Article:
Turn the Ship Around


I heard about Turn the Ship Around from a few friends and finally got round to reading it, and a great read it was. Also the fact that Stephen Covey; author of one of my favourite books; was on this ship as well, intrigued me in reading the book.

As the title suggests, the belief and the benefits of leadership occurs at all levels is the recurrent theme throughout the book. It’s the common catchphrase along with – ‘Move decision making to where the information is’ It’s a book about empowerment and change.

The three most powerful points I took from the book were;
  1. Realise that the system is the problem not the people

  2. Delivery of empowerment is paradoxically dis-empowering; as it suggest an authority giving it. Start with I intend to...

  3. Taking care of people does not mean protection from consequences, more about supporting their ongoing education and less about irresponsible behaviour

Evolution leading to revolution.

The book presents a real life account of Lieutenant David Marquet and his successful approach to turning the Santa Fe, a submarine in the US Navy, from the worst performed to the best performed. He did this by empowering the sailors under his ‘command’ to make decisions by stating intent. The journey starts with immediate results, within 24 hours, but took 2 years to fully bed in. ‘The steps were evolutionary. The result was revolutionary.’

Empowerment programs aren’t new, they’ve existed for some time, however they tend to fail most of the time. Why is this? He tells us of several dysfunctions that are viewed as ‘normal’ but really could be described as ‘anti-patterns’. For example: ‘When the performance of a unit goes down after an officer leaves, it is taken as a sign that he was a good leader, not that he was ineffective in training his people properly.’ But, how and where do you start? By establishing trust.

Realise that the system is the problem not the people. The system rewards local and short term performance. An example mentioned in the book states that each officer is encouraged to maximise performance for his tour and his tour alone. There is no incentive or reward for developing mechanisms that enable excellence beyond your immediate tour. Imagine the impact of this on the thousands of decisions made by the commanding officers throughout the Navy, the author asks. The system encourages aversion to mistakes and the crew was becoming gun shy about making mistakes.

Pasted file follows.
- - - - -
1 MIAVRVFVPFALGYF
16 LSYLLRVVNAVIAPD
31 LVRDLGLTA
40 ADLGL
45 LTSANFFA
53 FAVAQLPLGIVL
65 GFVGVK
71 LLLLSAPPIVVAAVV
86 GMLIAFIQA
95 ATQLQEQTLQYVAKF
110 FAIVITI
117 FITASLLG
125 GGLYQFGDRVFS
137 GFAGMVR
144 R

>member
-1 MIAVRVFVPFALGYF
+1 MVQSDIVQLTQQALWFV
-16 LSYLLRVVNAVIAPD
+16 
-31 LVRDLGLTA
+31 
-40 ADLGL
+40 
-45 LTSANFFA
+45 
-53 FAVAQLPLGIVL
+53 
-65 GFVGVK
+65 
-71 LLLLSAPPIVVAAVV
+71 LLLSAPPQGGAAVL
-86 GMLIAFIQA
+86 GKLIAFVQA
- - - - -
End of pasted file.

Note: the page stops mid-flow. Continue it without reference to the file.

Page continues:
The best way not to make a mistake is not to do anything or make any decisions – was the unwritten rule. A common joke sadly was ‘Your reward is no punishment’

I intend to…

Marquet recommends that you find the genetic code for control and rewrite it. He tells us that many organisations lack a central principle, a genetic code, behind their empowerment programs. Further, empowerment programs cannot be directed as they imply authority has been given by someone else to become better. In other words delivery of empowerment is paradoxically dis-empowering.

To put it into action, you will need to ‘act your way to new thinking.’ An example in the book shows that improving morale was the first step and a simple suggestion for the sailors on board was to welcome visitors by greeting them with the name of the visitor, your own name and a welcome aboard the ‘[name of the ship]’ This is an example a culture changer and an important early step. In this instance bring back pride.

To establish control, one should institute short, early conversations. The crew relayed what they were doing to commanders rather than being directed. This enabled feedback (to improve) and importantly allowed them to retain control. They last 30 seconds but save hours of time. Marquet also tells us about the power of words. Sailors used to ask permission, but were then asked to use start their sentences with ‘I intend to …’ Asking permission is an example of dis-empowering phrase and I intend an example of an empowering phrase. One must also resist the urge to provide solutions.

You must allow time for others to react to the situation as well. Only provide the solution if they recommend it. Some decision making though is urgent – you will have to make it but allow the team to evaluate it after. Other times a delay can allow team input. In making input encourage dissension – ‘If everyone thinks like you, you don’t need them.’

The level of informal conversation is a good indicator for team health. In a strict hierarchical environment discussion is repressed and frowned upon. The opposite approach actually gave a better gauge of how the ship was operating and whether information was being shared. A lack of certainty can be viewed as a strength! Certainty implies arrogance. There is a linkage – arrogance leads to silence and therefore chances for mishaps to occur.

Intent to do some action is stated with the view to eliminating automatic mistakes. This forces the message giver to deliberate action. There doesn’t have to be anyone else around to do this. To emphasize the point more, actions are deliberate in that they are vocalized.